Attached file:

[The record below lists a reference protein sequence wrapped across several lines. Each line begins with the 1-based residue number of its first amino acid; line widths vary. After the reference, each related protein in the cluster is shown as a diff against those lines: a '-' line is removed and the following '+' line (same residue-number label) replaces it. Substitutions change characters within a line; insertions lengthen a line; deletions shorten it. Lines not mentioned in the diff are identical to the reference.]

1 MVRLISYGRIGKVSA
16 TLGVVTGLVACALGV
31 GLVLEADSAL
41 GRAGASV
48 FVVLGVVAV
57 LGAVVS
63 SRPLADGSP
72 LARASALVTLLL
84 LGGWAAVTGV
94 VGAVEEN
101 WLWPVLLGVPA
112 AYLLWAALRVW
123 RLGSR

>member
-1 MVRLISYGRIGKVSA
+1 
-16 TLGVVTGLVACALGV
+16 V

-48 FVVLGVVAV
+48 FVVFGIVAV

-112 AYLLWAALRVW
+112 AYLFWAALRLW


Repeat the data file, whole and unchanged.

[The record below lists a reference protein sequence wrapped across several lines. Each line begins with the 1-based residue number of its first amino acid; line widths vary. After the reference, each related protein in the cluster is shown as a diff against those lines: a '-' line is removed and the following '+' line (same residue-number label) replaces it. Substitutions change characters within a line; insertions lengthen a line; deletions shorten it. Lines not mentioned in the diff are identical to the reference.]

1 MVRLISYGRIGKVSA
16 TLGVVTGLVACALGV
31 GLVLEADSAL
41 GRAGASV
48 FVVLGVVAV
57 LGAVVS
63 SRPLADGSP
72 LARASALVTLLL
84 LGGWAAVTGV
94 VGAVEEN
101 WLWPVLLGVPA
112 AYLLWAALRVW
123 RLGSR

>member
-1 MVRLISYGRIGKVSA
+1 
-16 TLGVVTGLVACALGV
+16 V

-48 FVVLGVVAV
+48 FVVFGIVAV

-112 AYLLWAALRVW
+112 AYLFWAALRLW